Before writing Kaufman’s Hill, it was my meditative essays that often veered toward the personal; my fiction was about stories I made up. Then in 1996, on a whim, I wrote a story about when I was seven, based on an image I had in my head for years—late afternoon, playing down at the creek with the Creely brothers who were often cruel to me, and one of them finds a dead rat.
For me, the first act of writing historical fiction is resistance. There are tropes within the American imagination that pop up readily; it takes a slapping of your own hand to not reach for these tropes and recycle them.
The 1991 murder of four teenage girls that inspired my novel, See How Small, has haunted me for 23 years. It struck a deep chord in anyone who lived in Austin, Texas, then—one that reverberates even now.
Priya Parmar is a former freelance editor whose first novel, Exit the Actress, was based on the 17th-century actress (and royal mistress) Ellen "Nell" Gwyn. Her second novel, Vanessa and Her Sister, is based on the life of the artist Vanessa Bell. In this behind-the-book essay, Parmar explains how important—and how personal—choosing a historical fiction subject can be.
In his latest novel, Bradford Morrow exposes the dark side of the rare-book world, where literary forgers create fake letters, signatures and manuscripts by famous authors. His richly detailed mystery opens with a grisly scene: A reclusive book collector is found in his studio with his head bashed in and his hands severed. Morrow, a professor of literature at Bard College, explains why he was drawn to this shadowy subject.
My nonfiction story, “The Messenger,” is one of 101 miraculous stories of faith, divine intervention and answered prayers selected from thousands of submissions to be included in the Chicken Soup for the Soul: Touched by an Angel book. Now, that’s a miracle! But it almost didn’t happen because I almost didn’t send my story in. One might suspect a lack of faith, but...
A chance discovery of an old biography at The Strand inspired journalist Alix Christie's debut novel, Gutenberg's Apprentice, which tells the story of the invention of moveable type and the printing of the Gutenberg Bible. In this essay, Christie explains how her lifelong love of letterpress printing left her uniquely suited to fictionalize this remarkable true story.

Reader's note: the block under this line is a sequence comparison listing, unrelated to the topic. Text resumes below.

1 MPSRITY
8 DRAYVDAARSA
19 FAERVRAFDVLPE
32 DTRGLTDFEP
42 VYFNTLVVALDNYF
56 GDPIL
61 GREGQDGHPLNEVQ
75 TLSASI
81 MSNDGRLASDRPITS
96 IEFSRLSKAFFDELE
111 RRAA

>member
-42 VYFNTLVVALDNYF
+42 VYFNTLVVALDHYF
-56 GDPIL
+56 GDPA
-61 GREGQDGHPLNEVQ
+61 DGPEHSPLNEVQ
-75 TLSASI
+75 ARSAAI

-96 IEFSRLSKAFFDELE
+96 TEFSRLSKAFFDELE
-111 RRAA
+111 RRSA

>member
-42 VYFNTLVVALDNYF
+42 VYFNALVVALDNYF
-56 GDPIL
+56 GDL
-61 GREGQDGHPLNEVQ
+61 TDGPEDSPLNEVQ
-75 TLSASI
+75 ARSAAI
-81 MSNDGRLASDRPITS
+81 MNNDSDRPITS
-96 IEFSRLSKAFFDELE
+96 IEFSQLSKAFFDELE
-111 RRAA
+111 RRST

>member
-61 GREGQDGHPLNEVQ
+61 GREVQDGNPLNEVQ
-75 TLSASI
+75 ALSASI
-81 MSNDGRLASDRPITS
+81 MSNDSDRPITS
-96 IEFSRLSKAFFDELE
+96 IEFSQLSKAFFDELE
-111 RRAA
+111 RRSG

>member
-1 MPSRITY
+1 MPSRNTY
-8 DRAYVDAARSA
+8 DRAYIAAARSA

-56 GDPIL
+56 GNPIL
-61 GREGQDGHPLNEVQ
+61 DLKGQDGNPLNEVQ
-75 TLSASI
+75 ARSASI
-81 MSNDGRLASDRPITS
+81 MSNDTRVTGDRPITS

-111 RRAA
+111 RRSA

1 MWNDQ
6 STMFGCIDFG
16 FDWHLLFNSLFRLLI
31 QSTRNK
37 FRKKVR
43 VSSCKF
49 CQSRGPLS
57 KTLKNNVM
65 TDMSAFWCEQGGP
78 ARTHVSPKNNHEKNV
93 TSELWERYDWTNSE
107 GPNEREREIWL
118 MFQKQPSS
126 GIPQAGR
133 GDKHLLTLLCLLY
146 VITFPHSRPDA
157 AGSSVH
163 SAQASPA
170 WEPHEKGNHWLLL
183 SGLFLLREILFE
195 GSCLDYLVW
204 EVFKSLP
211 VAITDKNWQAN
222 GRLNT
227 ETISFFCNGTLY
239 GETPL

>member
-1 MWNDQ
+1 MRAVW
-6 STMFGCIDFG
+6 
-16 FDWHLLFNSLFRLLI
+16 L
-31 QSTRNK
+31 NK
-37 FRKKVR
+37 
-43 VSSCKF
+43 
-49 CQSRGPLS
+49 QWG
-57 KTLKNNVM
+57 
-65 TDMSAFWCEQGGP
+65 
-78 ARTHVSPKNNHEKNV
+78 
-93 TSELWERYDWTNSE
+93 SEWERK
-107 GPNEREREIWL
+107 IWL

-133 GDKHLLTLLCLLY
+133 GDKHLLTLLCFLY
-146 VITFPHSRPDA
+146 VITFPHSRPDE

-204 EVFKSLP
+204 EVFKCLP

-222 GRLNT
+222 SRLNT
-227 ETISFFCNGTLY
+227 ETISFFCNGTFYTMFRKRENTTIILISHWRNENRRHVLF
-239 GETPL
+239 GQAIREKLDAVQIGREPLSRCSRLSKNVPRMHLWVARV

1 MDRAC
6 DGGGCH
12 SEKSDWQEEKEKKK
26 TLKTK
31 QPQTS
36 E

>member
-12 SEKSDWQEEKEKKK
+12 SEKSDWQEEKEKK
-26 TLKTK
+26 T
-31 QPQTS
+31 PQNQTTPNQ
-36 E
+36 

For teens looking to make a difference in the world, Laurie Ann Thompson's Be a Changemaker is an invaluable resource—not just for creating an action plan, but also for mustering up the confidence to take a risk and start something new. "You have the power—now more than ever—to be the change that you seek," Thompson writes.
It's no surprise that Thompson spent her teenage years in search of her own way to make a difference in the world.
Julia Keller's debut mystery, A Killing in the Hills, introduced prosecuting attorney Belfa “Bell” Elkins and the small Appalachian town of Acker's Gap, West Virginia. In Summer of the Dead, Keller's third mystery set in Acker's Gap, Bell faces a new murderer, as well as family challenges and the burdens of the coal mining community.
The opening acknowledgements in Summer of the Dead hint at a heartbreaking story: "Some years ago I met the wise and stalwart wife of a coal miner in McDowell County, West Virginia. She had created a place for her husband under the big kitchen table; because of his many years spent working underground, and injuries to his spine, he was only comfortable in a crouching position. The story has haunted me ever since, and it inspired a key element of this novel."
Keller shed some light on this inspiration and the questions and challenges of caretaking.
Science is far from serious in Frank Einstein and the Antimatter Motor, the first in a new series from Jon Scieszka and Brian Biggs. Take one kid genius, add two hilarious robots and an archnemesis with a doomsday plan, and you've got the perfect blend of imagination and invention. But with so much hilarity and adventure, how do you choose a favorite scene? We put Scieszka and Biggs to the test.